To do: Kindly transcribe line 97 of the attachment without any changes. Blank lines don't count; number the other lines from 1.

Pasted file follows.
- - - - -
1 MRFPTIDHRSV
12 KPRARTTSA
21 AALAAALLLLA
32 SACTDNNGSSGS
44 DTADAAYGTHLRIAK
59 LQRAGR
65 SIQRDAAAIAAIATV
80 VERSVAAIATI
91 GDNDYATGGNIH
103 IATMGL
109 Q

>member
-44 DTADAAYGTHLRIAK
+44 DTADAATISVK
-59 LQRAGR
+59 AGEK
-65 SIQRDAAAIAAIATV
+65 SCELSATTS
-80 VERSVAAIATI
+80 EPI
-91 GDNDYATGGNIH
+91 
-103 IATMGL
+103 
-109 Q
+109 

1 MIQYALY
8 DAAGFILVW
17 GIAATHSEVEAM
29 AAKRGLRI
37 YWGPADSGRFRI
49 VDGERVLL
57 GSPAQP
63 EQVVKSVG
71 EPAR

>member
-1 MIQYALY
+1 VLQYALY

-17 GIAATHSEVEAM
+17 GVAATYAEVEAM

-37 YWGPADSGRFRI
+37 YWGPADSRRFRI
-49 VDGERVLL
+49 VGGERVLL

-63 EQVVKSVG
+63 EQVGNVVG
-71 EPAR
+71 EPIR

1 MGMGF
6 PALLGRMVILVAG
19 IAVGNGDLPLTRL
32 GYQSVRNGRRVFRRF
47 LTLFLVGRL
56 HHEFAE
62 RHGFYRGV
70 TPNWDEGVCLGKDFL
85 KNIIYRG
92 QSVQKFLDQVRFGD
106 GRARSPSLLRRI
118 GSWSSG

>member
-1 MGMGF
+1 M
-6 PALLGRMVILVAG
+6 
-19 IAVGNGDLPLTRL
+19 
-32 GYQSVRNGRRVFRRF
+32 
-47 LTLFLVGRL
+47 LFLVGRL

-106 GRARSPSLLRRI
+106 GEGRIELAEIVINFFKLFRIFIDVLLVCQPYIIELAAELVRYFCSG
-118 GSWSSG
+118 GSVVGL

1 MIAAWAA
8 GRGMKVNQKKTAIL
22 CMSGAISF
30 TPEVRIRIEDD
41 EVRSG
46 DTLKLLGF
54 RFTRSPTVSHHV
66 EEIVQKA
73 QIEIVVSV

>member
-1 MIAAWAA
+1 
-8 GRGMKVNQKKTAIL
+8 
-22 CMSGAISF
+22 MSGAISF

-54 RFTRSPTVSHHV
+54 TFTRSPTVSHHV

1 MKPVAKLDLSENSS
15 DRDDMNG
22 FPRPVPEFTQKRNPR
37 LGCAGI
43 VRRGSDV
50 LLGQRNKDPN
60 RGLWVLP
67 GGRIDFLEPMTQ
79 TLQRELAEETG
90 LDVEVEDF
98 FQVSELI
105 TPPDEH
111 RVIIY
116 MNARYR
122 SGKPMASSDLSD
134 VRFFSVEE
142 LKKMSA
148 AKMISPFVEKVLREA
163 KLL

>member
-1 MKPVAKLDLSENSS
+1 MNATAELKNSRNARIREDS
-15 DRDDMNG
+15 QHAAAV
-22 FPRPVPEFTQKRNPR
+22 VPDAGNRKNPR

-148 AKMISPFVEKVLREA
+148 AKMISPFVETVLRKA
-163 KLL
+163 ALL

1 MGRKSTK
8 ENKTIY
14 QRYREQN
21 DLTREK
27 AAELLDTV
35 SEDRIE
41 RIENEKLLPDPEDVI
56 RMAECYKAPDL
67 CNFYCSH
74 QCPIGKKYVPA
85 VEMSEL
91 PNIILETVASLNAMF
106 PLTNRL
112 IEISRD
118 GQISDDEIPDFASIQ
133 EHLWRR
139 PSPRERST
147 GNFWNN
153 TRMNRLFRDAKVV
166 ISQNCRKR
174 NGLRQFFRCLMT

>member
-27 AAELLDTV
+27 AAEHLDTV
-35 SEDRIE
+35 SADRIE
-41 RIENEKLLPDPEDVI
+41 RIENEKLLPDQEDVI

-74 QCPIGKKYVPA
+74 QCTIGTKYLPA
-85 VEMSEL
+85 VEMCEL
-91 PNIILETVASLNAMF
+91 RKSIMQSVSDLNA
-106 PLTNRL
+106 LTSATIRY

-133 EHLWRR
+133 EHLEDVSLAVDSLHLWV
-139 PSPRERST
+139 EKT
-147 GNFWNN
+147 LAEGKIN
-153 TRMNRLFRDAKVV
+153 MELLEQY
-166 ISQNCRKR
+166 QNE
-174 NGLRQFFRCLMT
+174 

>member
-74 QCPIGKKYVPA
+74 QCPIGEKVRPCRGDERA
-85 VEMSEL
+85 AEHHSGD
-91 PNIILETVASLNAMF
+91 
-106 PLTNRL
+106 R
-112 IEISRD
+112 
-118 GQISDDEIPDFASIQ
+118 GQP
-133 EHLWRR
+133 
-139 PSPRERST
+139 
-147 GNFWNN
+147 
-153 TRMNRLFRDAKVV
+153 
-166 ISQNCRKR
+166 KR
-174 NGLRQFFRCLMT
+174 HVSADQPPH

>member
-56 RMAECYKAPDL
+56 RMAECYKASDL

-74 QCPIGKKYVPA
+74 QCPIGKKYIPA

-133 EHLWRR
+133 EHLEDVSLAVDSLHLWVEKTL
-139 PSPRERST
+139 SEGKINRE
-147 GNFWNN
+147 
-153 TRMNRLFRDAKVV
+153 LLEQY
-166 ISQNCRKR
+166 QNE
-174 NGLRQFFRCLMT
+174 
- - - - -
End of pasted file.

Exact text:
37 LGCAGI